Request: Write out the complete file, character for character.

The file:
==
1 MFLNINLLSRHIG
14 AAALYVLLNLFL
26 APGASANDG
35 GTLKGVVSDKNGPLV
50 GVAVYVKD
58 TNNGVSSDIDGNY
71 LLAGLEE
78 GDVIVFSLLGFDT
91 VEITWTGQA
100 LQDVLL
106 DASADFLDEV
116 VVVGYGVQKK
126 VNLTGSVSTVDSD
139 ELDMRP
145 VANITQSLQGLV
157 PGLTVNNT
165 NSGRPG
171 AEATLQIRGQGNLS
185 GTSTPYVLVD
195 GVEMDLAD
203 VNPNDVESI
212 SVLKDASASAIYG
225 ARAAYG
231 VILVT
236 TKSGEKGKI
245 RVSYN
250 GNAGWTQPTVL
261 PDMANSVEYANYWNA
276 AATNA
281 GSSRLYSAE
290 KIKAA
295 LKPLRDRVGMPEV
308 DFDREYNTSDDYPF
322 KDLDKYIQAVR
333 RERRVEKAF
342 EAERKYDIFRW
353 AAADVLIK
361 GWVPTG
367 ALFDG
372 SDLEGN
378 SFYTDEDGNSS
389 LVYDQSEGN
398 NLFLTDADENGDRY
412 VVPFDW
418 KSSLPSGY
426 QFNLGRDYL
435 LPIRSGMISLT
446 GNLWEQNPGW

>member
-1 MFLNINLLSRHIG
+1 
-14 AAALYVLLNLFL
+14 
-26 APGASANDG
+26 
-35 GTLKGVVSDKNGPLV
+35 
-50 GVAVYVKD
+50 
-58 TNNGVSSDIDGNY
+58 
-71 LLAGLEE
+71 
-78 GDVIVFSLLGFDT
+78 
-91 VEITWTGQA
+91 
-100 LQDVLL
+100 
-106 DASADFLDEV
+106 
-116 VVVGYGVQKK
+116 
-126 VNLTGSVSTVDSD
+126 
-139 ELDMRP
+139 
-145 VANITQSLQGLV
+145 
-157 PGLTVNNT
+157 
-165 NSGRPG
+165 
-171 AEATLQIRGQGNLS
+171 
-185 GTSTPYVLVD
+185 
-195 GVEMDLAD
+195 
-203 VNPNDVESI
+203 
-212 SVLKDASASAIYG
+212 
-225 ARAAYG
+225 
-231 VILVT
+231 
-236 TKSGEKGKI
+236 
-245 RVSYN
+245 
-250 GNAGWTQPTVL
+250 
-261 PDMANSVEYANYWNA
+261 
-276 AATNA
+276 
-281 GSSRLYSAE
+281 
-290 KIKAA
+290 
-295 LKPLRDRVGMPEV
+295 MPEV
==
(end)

1 MFLNINLLSRHIG
14 AAALYVLLNLFL
26 APGASANDG
35 GTLKGVVSDKNGPLV
50 GVAVYVKD
58 TNNGVSSDIDGNY
71 LLAGLEE
78 GDVIVFSLLGFDT
91 VEITWTGQA
100 LQDVLL
106 DASADFLDEV
116 VVVGYGVQKK
126 VNLTGSVSTVDSD
139 ELDMRP
145 VANITQSLQGLV
157 PGLTVNNT
165 NSGRPG
171 AEATLQIRGQGNLS
185 GTSTPYVLVD
195 GVEMDLAD
203 VNPNDVESI
212 SVLKDASASAIYG
225 ARAAYG
231 VILVT
236 TKSGEKGKI
245 RVSYN
250 GNAGWTQPTVL
261 PDMANSVEYANYWNA
276 AATNA
281 GSSRLYSAE
290 KIKAA
295 LKPLRDRVGMPEV
308 DFDREYNTSDDYPF
322 KDLDKYIQAVR
333 RERRVEKAF
342 EAERKYDIFRW
353 AAADVLIK
361 GWVPTG
367 ALFDG
372 SDLEGN
378 SFYTDEDGNSS
389 LVYDQSEGN
398 NLFLTDADENGDRY
412 VVPFDW
418 KSSLPSGY
426 QFNLGRDYL
435 LPIRSGMISLT
446 GNLWEQNPGW

>member
-1 MFLNINLLSRHIG
+1 
-14 AAALYVLLNLFL
+14 
-26 APGASANDG
+26 
-35 GTLKGVVSDKNGPLV
+35 
-50 GVAVYVKD
+50 
-58 TNNGVSSDIDGNY
+58 
-71 LLAGLEE
+71 
-78 GDVIVFSLLGFDT
+78 
-91 VEITWTGQA
+91 
-100 LQDVLL
+100 
-106 DASADFLDEV
+106 
-116 VVVGYGVQKK
+116 
-126 VNLTGSVSTVDSD
+126 
-139 ELDMRP
+139 
-145 VANITQSLQGLV
+145 
-157 PGLTVNNT
+157 
-165 NSGRPG
+165 
-171 AEATLQIRGQGNLS
+171 
-185 GTSTPYVLVD
+185 
-195 GVEMDLAD
+195 
-203 VNPNDVESI
+203 
-212 SVLKDASASAIYG
+212 
-225 ARAAYG
+225 
-231 VILVT
+231 
-236 TKSGEKGKI
+236 
-245 RVSYN
+245 
-250 GNAGWTQPTVL
+250 
-261 PDMANSVEYANYWNA
+261 
-276 AATNA
+276 
-281 GSSRLYSAE
+281 
-290 KIKAA
+290 
-295 LKPLRDRVGMPEV
+295 MPEV